shaped the learning environments to promote student learning, providing a structure that minimized plagiarism by:
enriching the activities we engaged our students in by providing them with pre-culled resources that supported their exploration of a topic.
providing students with resources that are ethically sound–drawing from authorized learning resources, and integrating other resources, such as local newspapers, that are deemed appropriate by our community.
allowing our students opportunities to discuss and practise concepts as they familiarize themselves with new ideas and processes.
kept the work we have assigned our students “on track” by providing them with assignments closely associated with the curricular goals we meet.
dealt with suspected plagiarism. We are often familiar enough with our students’ use of diction and style to confront them when a submitted assignment appears in an unfamiliar voice–and in many cases, we’re already aware of the resources students turn to when looking for quick information to copy into an assignment. Students are aware of the consequences of plagiarism, and since the risk of exposure is significant, only a small number of students end up attempting to pass off other people’s work as their own.
Today… on the ‘Net, at home in the evenings, many students are spending time chatting with friends.

For better…
This can be extremely constructive: two or more students can work on their research at home in the evening, compiling web resources through their conversations and parallel resource investigations online. They have extended their classroom interactions both with resources and with each other into their homes, with ease.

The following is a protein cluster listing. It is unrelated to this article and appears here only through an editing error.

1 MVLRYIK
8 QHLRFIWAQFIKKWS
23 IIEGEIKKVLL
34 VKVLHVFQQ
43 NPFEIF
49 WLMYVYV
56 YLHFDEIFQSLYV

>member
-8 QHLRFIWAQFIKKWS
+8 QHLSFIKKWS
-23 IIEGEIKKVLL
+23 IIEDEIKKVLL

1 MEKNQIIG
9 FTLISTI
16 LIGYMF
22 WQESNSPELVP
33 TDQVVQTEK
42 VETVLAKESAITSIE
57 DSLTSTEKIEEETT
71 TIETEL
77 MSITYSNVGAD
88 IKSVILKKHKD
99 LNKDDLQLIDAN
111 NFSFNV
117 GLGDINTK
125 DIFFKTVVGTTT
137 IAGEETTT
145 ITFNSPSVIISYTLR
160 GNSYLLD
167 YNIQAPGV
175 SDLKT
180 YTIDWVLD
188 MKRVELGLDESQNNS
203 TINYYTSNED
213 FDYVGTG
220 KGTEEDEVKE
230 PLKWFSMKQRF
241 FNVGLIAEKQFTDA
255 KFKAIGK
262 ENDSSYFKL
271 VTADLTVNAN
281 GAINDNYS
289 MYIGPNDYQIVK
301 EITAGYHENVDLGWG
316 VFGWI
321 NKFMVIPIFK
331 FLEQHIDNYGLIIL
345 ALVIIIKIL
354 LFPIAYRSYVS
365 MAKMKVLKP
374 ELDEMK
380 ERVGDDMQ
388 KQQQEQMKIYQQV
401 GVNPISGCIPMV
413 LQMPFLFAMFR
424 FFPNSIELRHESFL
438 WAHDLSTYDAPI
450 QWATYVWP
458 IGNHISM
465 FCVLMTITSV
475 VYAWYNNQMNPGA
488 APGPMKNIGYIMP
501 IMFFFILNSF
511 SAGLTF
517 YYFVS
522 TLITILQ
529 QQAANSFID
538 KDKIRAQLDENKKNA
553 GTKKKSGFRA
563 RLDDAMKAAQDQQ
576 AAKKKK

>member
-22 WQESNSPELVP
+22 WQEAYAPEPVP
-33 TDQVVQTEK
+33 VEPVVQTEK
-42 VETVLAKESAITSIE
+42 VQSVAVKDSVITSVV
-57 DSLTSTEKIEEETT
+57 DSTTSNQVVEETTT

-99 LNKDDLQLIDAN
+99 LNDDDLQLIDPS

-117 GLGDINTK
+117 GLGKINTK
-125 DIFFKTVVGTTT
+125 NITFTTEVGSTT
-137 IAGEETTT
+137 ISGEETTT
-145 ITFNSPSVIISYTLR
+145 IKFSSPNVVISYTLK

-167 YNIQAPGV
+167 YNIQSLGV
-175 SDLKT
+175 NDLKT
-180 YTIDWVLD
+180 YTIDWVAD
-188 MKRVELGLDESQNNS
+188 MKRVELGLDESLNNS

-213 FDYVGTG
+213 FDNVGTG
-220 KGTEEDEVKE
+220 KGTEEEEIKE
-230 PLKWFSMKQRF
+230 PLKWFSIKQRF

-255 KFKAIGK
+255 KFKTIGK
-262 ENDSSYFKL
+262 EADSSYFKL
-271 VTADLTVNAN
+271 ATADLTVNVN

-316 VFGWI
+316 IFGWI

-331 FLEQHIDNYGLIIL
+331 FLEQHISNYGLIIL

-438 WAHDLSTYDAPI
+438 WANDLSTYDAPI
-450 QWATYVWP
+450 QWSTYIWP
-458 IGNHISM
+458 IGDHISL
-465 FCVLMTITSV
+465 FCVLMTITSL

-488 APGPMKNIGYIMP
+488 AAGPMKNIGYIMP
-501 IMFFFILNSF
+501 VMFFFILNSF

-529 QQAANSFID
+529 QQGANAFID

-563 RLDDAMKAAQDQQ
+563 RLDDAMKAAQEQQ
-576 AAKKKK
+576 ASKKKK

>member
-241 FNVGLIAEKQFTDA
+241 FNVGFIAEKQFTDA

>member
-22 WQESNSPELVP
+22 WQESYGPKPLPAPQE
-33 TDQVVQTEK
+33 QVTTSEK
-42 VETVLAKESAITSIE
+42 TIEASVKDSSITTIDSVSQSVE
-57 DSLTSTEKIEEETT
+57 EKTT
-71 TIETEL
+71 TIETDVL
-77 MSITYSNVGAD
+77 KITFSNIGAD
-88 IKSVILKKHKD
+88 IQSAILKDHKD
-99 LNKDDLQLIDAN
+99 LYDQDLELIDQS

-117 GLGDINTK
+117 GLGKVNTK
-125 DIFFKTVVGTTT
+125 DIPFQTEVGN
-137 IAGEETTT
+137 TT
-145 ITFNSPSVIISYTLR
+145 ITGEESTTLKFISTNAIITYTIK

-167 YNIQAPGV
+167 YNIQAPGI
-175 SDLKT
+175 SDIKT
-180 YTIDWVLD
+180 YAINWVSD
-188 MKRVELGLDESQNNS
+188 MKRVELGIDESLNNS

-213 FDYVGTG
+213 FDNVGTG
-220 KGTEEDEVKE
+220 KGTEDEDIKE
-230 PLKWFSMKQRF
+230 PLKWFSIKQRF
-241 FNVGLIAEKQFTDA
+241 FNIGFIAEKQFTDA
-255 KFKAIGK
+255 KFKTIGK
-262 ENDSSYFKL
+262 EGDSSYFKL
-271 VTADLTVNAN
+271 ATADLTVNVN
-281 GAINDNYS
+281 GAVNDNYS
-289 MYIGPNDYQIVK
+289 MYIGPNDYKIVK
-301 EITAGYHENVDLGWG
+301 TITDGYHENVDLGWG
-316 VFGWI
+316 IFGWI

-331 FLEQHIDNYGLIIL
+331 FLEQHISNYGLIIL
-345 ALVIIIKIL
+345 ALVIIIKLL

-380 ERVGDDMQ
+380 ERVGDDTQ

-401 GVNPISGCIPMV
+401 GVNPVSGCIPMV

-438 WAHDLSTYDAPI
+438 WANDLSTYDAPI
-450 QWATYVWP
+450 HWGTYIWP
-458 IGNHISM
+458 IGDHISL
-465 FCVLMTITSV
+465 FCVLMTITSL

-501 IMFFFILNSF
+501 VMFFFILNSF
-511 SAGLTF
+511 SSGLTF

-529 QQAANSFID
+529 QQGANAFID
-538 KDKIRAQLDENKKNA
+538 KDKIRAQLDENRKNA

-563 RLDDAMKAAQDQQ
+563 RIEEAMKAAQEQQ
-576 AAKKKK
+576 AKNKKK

For worse…
The culture of students on the ‘Net operates at many levels…it is as easy for students to pass around inappropriate information as it is for them to collaborate constructively.

Today… on the ‘Net, students can quickly access resource materials to support them in their research.

For better…
Students can tap into a world of resources that can provide them with timely and pertinent ideas and data to support their learning (teleresearch).
Because information and contacts are freely available, it is not a difficult task for students to link up and even converse with like-minded people, whose ideas they can use to validate and challenge their own thinking (telementoring).
Sifting through web resources, evaluating them for authenticity, quality, and usefulness before integrating ideas into their own work, challenges students to hone effective critical thinking skills within a real-world context.
Practise taking notes from web resources and citing resources correctly can better prepare students to tap into this new world of resources without falling prey to the temptation to copy them.

For worse…
Students can very quickly access inappropriate resources that they might not realize lack the quality and credibility of approved resources at school.
Students can very quickly access resources that they might choose to pass off as their own work. Simple searching on keywords in essay topics can provide students with other people’s work that they can easily copy/paste into their word processor, making some minor edits before submitting it to their teacher. It can become tempting for some students to plagiarize.

Today… on the ‘Net, there are even specific homework help and other resource hubs that provide students with onramps to resources.